Comedians slam McVitie’s after company asks for free Penguin jokes

The McVitie’s Penguin joke competition has angered some comedians who are struggling to work during the pandemic (Picture: Getty)

McVitie’s has sparked anger among British comedians after asking people to submit free Penguin bar jokes as part of a competition.

Many workers in the arts industry have struggled to keep financially afloat during the coronavirus pandemic – so were left unimpressed when the snack food brand did not offer a cash prize after starting the competition on September 2.

It was announced in response to tweets from consumers who claimed McVitie’s Penguin jokes were not as funny as they used to be. 

Writing on the McVities Facebook page, the company said: ‘The winner’s joke will be printed onto the new Penguin packaging from 2021 (becoming one of the circulated jokes used for the Penguin product), as well as a box of the newly printed McVitie’s Penguin.’

However, the topic was no laughing matter for British comedians who were left out of work for months when the pandemic closed arts venues.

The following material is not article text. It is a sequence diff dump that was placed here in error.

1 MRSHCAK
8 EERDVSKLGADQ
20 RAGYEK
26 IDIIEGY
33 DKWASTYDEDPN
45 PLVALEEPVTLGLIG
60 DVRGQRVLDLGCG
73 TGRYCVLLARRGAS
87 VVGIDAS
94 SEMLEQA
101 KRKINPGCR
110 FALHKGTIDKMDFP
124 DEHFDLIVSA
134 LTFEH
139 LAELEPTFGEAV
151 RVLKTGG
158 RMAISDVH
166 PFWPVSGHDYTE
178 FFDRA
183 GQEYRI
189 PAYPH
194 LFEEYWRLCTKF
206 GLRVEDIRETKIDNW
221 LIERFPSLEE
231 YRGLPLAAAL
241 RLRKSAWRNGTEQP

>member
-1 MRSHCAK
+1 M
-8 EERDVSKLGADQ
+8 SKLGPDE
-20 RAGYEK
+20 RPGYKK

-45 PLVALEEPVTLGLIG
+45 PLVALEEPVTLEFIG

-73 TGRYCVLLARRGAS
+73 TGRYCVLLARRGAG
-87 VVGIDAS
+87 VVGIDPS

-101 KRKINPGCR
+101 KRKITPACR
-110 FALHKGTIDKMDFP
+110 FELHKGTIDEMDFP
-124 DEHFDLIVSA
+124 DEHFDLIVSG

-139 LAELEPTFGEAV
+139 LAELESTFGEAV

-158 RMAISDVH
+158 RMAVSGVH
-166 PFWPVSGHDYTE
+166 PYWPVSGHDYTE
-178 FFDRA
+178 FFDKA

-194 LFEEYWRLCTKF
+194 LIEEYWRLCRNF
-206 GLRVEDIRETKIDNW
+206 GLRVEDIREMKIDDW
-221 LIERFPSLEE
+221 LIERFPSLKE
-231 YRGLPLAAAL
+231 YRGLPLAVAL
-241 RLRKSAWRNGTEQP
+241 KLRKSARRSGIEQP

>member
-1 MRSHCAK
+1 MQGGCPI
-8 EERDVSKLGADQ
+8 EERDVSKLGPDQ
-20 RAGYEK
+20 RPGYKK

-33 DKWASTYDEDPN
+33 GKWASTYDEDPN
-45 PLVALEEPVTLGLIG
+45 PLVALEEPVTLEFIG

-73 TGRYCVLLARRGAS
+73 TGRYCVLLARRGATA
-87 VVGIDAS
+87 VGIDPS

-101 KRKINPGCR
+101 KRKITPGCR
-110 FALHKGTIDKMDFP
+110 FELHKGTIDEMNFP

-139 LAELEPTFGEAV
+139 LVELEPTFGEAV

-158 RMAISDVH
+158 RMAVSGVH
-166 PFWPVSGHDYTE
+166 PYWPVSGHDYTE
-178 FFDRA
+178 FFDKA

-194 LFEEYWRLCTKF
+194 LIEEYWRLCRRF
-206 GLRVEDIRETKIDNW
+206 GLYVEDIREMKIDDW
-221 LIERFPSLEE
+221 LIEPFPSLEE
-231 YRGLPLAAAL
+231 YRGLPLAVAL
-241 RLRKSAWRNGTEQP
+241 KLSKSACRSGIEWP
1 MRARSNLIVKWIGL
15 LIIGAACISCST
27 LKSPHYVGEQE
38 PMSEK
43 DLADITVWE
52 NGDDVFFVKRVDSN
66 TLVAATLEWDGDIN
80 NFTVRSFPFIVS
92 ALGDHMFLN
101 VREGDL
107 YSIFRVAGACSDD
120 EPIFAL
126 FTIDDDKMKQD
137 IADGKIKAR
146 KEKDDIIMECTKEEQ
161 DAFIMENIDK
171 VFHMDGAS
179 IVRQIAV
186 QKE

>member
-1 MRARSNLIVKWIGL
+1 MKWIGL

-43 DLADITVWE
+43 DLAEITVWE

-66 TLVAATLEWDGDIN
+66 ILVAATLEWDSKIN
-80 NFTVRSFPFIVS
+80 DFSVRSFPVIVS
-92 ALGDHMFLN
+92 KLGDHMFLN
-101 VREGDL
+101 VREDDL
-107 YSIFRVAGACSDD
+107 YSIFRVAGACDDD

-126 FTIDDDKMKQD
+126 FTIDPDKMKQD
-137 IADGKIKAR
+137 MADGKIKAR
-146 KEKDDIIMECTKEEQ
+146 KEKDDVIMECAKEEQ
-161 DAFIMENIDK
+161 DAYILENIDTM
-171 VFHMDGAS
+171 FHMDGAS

The government announced it was providing £1.5 billion in emergency funding in July, but the comedy industry was not included.

One Twitter user, Lewis Harrison-Barker, tweeted: ‘This just in… Multi-million pound company, who has likely profited from Covid, asks for free jokes for it’s well-known marketing, while the comedy industry is shuttered with comics getting little to no paid work for 6 months. Yup, sounds reasonable.’

Another Twitter user named David added: ‘Would this not normally be a paid job for a writer? Perhaps I’ll run a competition to see who wants to pay my bills some time’.

Anne Mizrahi added: ’Don’t you think, in the current entertainment-world climate, it would be decent to pay someone to do this for you?’

Other users were more tongue-in-cheek with their responses, with Amy Bethan Evans writing: ‘What did the writer say to the unpaid job? They didn’t. They just wrote between malnourished tears.’

While some reacted badly to the competition, others on social media loved the idea and rose to the challenge to contribute their best jests.

The jokes are a trademark feature that have appeared on the back of Penguin biscuit-wrappers for decades.

According to independently generated data published in snack giant pladis’ 2019 annual biscuit review, McVitie’s made £343 million in retail sales on biscuits overall last year. 

The Penguin bar, which was one of the most popular chocolate biscuit bar brands in 2019, made £22 million. 

Responding to criticism, a McVitie’s spokesperson said: ‘Our intention is to create a bit of light-hearted fun for any and all Penguin fans to celebrate their love for the product. 

‘We’ve seen fans say that they could do better than our jokes, so we wanted to give them the chance.’

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